The musings of a ponderous woman.


Tonight I was took a late evening walk, at the end of yet another rainy July day. Towards the end of the perambulation,  I was travelling along a path bordered on one side by shrubs and the other by grass. There was a migration happening, not of wildebeest but of slugs and snails, across the path from the shrubs to the grass. I don’t know why they chose to carry out this activity, perhaps they graze like cattle at night.

Being the animal lover I am, I trod carefully so as not to squish any, a common episode leaving an explosive mess of slug jam. I avoided walking on them not just to keep my shoes ‘jam-free’ but to actually avoid harming the little blighters.

But is it so wrong to kill a slug?

Slugs have been the downfall of my vegetable patch this year. Myself, along with thousands of other gardeners around the country, have a nightly routine of slug catching and a morning routine of groaning at the loss of yet another runner bean plant. With the relentless rain this year, I think we can definitely say that 2012 is the year of the slug.

But despite the loss of my precious hand-reared veggies, I just cannot find it in my heart to kill them. I have, until recently, resorted to beer traps, thinking that at least they will die happy, but the rain keeps diluting the beer. I hate slug pellets, a danger to wildlife and a no no in a garden hosting free-range chickens. I have had limited success with copper tape, until the plants grow too big to be contained within the ‘force field of electrical doom’.

I have, however, had some success with sweetcorn and tomato plants. Seems slugs and snails don’t like hairy leaves. (I feel an experimental cheaper alternative to copper tape in the form of ‘hairy stuff’ might be worth investigating). If we get another summer like this one, which I am sure that we will, grow sweetcorn and tomatoes guys, perhaps not the range of produce you might like, but at least it will still be there in the morning!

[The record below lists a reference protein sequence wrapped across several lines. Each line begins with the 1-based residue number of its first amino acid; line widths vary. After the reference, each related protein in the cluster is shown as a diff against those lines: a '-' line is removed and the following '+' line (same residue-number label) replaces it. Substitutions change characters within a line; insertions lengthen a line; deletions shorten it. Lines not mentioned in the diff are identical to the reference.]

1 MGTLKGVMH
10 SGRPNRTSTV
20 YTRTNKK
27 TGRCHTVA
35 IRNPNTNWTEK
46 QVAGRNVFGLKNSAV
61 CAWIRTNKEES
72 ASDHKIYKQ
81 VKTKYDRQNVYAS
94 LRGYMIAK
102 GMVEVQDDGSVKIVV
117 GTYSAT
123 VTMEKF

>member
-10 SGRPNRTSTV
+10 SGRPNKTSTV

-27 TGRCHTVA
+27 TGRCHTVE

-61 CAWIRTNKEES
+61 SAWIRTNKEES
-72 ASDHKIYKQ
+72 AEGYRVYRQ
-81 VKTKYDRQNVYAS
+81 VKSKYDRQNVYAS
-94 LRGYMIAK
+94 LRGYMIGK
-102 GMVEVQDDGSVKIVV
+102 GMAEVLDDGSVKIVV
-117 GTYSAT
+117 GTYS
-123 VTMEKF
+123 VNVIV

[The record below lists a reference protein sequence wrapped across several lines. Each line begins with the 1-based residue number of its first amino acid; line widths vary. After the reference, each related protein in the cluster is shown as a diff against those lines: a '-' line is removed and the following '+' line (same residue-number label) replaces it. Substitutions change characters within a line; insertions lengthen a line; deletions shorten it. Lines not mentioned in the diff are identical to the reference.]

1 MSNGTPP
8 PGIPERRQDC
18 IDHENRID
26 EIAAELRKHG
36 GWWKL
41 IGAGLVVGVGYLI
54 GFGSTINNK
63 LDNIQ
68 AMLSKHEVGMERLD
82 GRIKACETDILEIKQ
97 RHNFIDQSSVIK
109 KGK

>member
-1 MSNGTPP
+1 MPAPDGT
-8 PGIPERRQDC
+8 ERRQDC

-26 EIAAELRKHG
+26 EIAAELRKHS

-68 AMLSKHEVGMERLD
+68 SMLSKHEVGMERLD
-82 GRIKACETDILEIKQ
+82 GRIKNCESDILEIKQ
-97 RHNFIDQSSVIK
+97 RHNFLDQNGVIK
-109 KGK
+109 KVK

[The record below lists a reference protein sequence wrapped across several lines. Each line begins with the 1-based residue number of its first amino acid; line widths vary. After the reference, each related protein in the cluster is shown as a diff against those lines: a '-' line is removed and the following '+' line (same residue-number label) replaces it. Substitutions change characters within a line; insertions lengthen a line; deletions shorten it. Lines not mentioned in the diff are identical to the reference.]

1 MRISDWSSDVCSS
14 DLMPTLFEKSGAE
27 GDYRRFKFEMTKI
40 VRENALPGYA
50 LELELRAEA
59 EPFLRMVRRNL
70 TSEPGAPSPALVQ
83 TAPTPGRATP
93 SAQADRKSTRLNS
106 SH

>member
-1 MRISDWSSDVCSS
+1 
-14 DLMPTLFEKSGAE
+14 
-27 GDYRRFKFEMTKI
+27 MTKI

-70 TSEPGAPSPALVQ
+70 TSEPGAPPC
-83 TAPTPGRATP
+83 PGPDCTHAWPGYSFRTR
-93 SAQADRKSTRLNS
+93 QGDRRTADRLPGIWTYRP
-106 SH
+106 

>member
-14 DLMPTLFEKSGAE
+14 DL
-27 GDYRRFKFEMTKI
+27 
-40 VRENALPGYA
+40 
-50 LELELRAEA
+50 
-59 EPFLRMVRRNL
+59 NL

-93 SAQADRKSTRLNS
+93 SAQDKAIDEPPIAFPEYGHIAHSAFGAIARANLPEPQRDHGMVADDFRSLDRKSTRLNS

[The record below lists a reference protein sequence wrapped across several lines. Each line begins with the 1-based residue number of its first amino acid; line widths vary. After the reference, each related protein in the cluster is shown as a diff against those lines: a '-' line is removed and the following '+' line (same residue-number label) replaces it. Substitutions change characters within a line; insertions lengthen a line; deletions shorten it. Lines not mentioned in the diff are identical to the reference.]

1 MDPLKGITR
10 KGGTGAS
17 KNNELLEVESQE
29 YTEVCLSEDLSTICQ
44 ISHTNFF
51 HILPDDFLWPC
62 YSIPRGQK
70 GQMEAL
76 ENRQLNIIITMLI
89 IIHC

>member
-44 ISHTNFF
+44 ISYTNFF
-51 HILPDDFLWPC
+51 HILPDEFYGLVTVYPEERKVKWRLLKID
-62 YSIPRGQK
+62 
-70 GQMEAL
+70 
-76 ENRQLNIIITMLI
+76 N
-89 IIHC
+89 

But back to the slugs. The other night (Sad story this) I was walking into town (rainy day again) and came across a slug going across the pavement. From it’s ‘what should be inside me is now outside me’ look (sorry if you are eating dinner), the slug had obviously been trodden on. Despite this slight set back, the slug was still determined to get across the pavement, and yes, it definitely had a look of determination on it’s face. I was rather impressed by this slug. It didn’t curl up into a pathetic heap awaiting it’s inevitable end. It was still adamant that it was going to finish what it had set out to so. Determined. Resolute. Dying. (yes, I know it was only a slug, yes, perhaps I am a tad too sentimental, or just mental).

So back to my original question – does a slug have a soul? A lot of people would argue that WE have a soul, or in-body energy presence if you like. Many would also argue that this is true of dogs, cats, horses etc. But what about sheep, or pigs? Does it ever cross the mind of Trevor the artic lorry driver at Heston Services that the full english that he is tucking into contains parts of a fellow soul carrier? Probably not. But why not? if we as living breathing animals on this planet can have a soul, why not a pig? or a rabbit? what about birds, fish, zooplankton? Where would one actually draw the line?

Slug

I have no intention of answering the questions that I posed. But I do think about the determination of that dying slug. Maybe he didn’t have a soul, but he certainly had guts!

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